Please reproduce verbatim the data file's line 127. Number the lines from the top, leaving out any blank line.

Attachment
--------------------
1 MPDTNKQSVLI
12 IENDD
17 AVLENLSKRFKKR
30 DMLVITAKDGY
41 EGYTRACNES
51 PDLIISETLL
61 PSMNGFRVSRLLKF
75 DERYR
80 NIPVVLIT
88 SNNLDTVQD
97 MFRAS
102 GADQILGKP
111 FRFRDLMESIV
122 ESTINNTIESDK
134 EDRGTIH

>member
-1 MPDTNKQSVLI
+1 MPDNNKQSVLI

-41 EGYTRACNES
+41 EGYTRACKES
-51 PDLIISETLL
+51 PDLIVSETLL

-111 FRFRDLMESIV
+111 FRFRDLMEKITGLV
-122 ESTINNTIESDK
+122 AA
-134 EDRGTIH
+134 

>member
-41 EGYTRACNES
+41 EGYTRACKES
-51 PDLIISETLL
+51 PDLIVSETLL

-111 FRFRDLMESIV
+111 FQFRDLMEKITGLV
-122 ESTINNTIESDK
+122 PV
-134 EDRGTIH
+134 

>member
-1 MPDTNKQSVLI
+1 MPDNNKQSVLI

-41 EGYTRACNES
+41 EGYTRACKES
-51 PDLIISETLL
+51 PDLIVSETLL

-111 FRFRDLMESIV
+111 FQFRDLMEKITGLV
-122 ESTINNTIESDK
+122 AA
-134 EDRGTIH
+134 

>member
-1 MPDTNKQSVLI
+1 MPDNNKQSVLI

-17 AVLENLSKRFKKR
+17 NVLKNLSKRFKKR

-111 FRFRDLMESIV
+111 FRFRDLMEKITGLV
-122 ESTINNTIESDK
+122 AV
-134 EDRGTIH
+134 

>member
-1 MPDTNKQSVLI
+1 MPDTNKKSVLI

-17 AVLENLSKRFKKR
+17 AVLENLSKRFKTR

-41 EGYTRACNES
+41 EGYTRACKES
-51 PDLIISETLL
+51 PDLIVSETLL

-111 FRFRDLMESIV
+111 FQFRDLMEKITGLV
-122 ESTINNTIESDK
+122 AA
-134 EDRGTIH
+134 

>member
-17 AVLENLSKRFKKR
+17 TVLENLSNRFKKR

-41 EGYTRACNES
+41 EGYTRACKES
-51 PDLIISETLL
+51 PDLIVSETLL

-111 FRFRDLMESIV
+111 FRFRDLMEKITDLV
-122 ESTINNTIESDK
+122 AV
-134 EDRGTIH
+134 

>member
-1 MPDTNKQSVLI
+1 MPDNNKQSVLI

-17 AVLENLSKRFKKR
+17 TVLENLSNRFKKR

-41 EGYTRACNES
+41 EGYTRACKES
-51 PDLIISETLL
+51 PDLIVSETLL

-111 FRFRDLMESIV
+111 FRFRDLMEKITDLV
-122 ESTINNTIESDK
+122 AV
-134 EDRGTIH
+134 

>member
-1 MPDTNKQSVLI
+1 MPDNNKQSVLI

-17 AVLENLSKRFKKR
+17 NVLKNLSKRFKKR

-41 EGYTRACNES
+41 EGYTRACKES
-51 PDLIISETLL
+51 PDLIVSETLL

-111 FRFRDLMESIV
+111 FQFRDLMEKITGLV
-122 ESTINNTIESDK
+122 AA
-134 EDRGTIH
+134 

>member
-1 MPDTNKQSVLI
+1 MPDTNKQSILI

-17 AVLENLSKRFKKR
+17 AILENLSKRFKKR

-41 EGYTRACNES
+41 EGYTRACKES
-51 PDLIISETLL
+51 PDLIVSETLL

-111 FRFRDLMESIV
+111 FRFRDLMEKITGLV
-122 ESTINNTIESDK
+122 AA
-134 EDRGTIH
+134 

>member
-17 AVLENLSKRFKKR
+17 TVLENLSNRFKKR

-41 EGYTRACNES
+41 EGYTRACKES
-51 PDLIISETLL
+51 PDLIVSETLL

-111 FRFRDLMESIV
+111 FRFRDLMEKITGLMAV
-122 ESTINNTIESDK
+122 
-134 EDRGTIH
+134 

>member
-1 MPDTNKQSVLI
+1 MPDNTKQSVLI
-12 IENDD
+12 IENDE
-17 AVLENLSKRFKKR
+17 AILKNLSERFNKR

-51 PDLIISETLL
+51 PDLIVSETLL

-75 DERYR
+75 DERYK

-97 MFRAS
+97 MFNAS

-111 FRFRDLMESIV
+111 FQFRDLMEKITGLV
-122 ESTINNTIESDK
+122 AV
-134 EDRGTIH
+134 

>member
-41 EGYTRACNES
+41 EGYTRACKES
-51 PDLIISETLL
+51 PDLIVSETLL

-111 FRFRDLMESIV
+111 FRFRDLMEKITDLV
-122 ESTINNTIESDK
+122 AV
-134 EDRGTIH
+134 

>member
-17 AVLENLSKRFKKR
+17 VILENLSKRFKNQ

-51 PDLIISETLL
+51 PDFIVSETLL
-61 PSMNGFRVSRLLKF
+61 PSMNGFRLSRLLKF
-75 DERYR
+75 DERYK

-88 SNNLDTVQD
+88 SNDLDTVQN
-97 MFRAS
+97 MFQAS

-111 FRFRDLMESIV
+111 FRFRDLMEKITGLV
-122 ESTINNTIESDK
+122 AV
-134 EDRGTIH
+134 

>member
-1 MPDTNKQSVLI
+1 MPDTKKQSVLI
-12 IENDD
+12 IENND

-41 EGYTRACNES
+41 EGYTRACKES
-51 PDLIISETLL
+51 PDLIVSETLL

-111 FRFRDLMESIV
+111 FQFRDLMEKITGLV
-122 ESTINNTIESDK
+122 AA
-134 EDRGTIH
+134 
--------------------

-41 EGYTRACNES